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How YouTube’s Anna Akana went from vlogs to the silver screen
When Anna Akana sets her mind to something, anything can happen.
Fresh off her first silver screen directorial debut, it’s official: This is the year of Anna Akana.
Last week, at Los Angeles’ Downtown Independent Theatre, longtime YouTuber Anna Akana brought to the silver screen her short film “Loose Ends”—a project made special not only by its debut, but the all-female cast and crew that made it possible.
After two years of making vlogs on her YouTube channel, Akana wanted to try a new challenge: filmmaking. So off she went, six short films in tow while simultaneously acting in Marvel’s Ant-Man and Michael Showalter’s new film My Name is Doris, venturing into the world of standup comedy, and launching her own clothing line, Ghosts and Stars. Oh, and still while making inspiring, kickass YouTube videos that celebrate women for being themselves.
“Work harder and smarter than everyone else.”
Shot in found-footage style, “Loose Ends” follows documentarian Alex Wong (played by Akana) whose project is to film Yale valedictorian Amy Holt’s pursuit of a position in the CIA. But the more Wong becomes entrenched in the story, the more Holt’s genius begins turning to insanity. Through the six short films she’s created, Akana has become known for breaking boundaries around taboo topics like mental illness and suicide with her multidimensional and dark characters.
“‘Loose Ends’ was an all-female crew, and one of the greatest on set experiences I’ve ever had,” Akana shared in an interview with the Daily Dot. “We were ahead of schedule every day, and there was a laid-back, calm, supportive vibe that was entirely new to all of us. I had a great talk with our gaffer about how she often loses jobs to men because it requires more physical labor and people don’t think she’s capable. Those are the kinds of things I’d like to change as a director.”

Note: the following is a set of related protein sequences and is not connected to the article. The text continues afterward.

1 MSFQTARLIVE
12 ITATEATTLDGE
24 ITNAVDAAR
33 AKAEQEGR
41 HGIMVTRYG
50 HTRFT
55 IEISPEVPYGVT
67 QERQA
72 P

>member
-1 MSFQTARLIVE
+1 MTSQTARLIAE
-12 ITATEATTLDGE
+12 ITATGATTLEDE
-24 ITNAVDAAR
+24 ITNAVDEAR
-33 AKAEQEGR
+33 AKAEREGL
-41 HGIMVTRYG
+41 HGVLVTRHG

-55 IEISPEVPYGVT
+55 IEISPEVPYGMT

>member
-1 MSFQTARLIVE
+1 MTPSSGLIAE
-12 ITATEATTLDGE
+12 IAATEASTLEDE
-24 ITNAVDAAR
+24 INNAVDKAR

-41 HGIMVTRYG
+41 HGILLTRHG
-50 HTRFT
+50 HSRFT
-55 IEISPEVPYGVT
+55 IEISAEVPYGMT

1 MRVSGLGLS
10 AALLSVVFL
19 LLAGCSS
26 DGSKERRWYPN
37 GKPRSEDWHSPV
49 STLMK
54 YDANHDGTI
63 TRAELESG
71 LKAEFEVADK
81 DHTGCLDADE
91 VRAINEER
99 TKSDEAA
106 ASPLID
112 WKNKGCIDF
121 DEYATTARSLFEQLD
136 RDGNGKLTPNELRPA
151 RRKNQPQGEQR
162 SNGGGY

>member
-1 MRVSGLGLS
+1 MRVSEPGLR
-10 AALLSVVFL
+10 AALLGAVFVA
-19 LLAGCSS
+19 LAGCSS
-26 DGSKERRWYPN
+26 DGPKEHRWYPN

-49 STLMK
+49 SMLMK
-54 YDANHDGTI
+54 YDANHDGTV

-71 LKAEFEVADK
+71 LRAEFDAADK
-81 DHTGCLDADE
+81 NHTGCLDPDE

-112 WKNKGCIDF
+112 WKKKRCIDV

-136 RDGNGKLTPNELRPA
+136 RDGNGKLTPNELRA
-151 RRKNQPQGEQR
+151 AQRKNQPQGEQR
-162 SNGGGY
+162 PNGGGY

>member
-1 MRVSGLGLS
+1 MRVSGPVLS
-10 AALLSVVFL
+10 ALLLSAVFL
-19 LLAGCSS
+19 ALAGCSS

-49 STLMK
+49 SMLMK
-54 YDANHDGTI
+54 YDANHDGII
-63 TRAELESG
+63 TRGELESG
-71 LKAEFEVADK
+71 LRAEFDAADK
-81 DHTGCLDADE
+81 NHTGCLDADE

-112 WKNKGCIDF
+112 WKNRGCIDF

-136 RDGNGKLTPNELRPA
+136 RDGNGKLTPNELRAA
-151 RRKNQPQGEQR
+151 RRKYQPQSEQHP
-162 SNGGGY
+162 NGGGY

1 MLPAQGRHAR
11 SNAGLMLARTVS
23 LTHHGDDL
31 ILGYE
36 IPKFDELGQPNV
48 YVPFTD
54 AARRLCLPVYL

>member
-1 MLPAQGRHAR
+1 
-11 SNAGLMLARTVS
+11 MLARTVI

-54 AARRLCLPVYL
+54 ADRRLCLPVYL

“I never went to film school, so creating six shorts last year (all under ten minutes each) was my education. ‘Loose Ends,’ being the longest thing I’ve made to date, felt like a graduation of sorts,” Akana shared post-premiere. Her talent as a filmmaker—and influence among the YouTube community, with 1.3 million subscribers and countless viral hits—hasn’t gone unnoticed. She’s even gotten the opportunity to turn her short “Miss Earth” into a full series with Ron Howard’s production company, New Form Digital.
“Being a filmmaker in the digital platform has given me complete creative control. I can make what I want, when I want. I don’t have to wait to book an audition. I can play the lead role that I’d otherwise never be [cast] as,” Akana said.
Her advice for other women hoping to break into the filmmaking space? “Work harder and smarter than everyone else. Before I started, I thought that this industry was impossible to get into, that there were way too many talented people for me to even be considered. It’s true, there are a lot of talented people, but there are rarely people who are both brilliant and hardworking. Don’t be afraid to suck. It’s all a process.”
Screengrab via Anna Akana/YouTube
Carly Lanning is a journalist who covers social media. Her work has been published by Psychology Today, NBC, Thrillist, and Ms. Magazine.